Missing on Camino de Santiago: Last hiker known to have seen Denise Thiem breaks his silence
Italian traveler Giorgio Cadoni met Arizona's Denise Thiem as she walked across Spain. Now, with an arrest made in her case, he talks for the first time — telling azcentral.com about the day she disappeared.
An Italian man who was the last known traveler to have seen an Arizona woman before she went missing in April on the Camino de Santiago in Spain has broken his silence.
Giorgio Cadoni, an Italian pilgrim, met and befriended Denise Thiem on the Camino on April 4 in the town of Astorga, where they happened to be staying at the same inn.
Thiem, 41, grew up in Phoenix and lived with her family in Litchfield Park before starting her journey.
Cadoni, 64, is an Italian who was making his second trip along Spain's famous walk.
He would become one of the last people known to see her.
Thiem's relatives and friends struggled to find out what happened to her after she left Astorga.
On Sept. 11, after a four-month search, came a break in the case: Spanish police arrested a Spanish man who lived near the town of Castrillo de Polvazares.
The arrested man, whom the Associated Press identified as Miguel Angel Munoz, is suspected in her disappearance. Later that day, they discovered a body on the man’s property. Though Spanish media outlets have reported definitively that the body belongs to Thiem, the Arizona woman’s family members say they are still awaiting results of DNA tests that would confirm the identify of the remains.
This week, Cadoni broke his silence in a letter to The Arizona Republic and azcentral.com.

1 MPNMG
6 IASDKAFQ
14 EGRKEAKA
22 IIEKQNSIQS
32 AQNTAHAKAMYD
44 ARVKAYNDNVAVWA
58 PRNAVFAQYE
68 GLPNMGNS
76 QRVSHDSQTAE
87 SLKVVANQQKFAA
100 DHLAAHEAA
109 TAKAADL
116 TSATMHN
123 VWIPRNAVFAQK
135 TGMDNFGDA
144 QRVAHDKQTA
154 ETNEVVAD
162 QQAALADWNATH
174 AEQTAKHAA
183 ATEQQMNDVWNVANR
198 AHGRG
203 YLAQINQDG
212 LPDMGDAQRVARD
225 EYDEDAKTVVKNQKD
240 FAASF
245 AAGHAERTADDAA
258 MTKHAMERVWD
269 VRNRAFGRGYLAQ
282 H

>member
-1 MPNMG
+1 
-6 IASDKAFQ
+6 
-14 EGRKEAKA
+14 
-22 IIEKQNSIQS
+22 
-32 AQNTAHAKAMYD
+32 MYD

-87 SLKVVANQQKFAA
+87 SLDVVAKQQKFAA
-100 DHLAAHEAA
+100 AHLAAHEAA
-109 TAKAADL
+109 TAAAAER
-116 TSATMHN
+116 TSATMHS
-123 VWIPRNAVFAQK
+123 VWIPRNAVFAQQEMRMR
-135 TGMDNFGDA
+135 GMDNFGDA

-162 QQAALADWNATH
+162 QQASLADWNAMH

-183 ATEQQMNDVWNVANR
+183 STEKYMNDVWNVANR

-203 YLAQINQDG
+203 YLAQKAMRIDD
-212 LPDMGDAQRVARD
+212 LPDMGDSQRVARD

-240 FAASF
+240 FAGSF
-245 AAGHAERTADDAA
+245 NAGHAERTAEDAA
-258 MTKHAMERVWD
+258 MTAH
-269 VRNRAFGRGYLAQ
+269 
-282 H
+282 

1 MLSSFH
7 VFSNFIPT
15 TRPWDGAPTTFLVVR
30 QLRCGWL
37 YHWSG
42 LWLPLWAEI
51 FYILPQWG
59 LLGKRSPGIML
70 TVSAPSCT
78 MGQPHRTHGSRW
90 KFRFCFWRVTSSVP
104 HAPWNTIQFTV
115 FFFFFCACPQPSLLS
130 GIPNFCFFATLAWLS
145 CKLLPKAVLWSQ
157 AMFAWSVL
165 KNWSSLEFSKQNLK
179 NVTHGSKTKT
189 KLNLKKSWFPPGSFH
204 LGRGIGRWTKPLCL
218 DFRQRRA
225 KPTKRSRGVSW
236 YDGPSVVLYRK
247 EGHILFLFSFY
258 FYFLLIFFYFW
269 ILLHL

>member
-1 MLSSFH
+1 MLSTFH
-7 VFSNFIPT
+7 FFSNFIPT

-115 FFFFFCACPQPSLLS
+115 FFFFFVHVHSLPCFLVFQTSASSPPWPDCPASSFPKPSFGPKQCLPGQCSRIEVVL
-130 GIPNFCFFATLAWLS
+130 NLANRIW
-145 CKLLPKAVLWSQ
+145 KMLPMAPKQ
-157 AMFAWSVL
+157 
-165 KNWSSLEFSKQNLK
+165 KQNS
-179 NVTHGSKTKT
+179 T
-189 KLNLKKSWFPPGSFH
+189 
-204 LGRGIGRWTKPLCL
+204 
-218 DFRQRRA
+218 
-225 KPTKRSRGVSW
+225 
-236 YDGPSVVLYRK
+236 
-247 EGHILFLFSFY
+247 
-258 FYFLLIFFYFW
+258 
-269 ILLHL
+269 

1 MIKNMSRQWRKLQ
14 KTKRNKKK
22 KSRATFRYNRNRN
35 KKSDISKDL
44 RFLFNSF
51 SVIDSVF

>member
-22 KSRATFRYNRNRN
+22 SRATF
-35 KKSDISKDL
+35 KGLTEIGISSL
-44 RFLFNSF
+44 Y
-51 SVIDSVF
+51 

His heart is heavy, he says, after hearing of the latest developments in Thiem’s case. In great detail, he speaks about his two days with Thiem and of his regret for not walking with her when they both departed Astorga on Easter Sunday.
Although there is no independent corroboration of Cadoni's account, Thiem's relatives sought him out early on, and his story aligns with what is already known about her trip.
Excerpts from his letter have been translated into English with minor edits for grammar and clarity.
Here, his story for the first time:
I arrived at Astorga the afternoon of April 4 from Leon, where I had gone to an incredible celebration for Good Friday.
I checked in to the San Javier hostel, where I had stayed before. In the courtyard, there were a few washers and I took my laundry. An Asian woman (Denise Thiem) soothed the pain in her feet in a basin with warm water and salt.
We introduced ourselves, as often happens in the Camino. She is American and my English is absolutely limited. I excuse myself, but she calms me down by excusing herself for her nonexistent Italian.
I ask her about her feet and blisters. I urge her to get food ready for the next day, on Easter Sunday, in case the shops are closed (actually now everything is open, even on holidays).
Camino travelers are often referred to as pilgrims, and it is not uncommon for those on the Camino to share meals and walk parts of the route together. According to dozens of accounts on message boards and travel sites, the Camino experience typically is one of solitude and reflection as well as an easy camaraderie among travelers who are otherwise strangers.
Cadoni recalls the evening:
We ordered the cod and mushrooms. The tiredness from the day lightens up and we begin a challenging conversation: I, with my limited English, struggled terribly to find the right words. Denise, attentively, strained to understand my horrible pronunciation.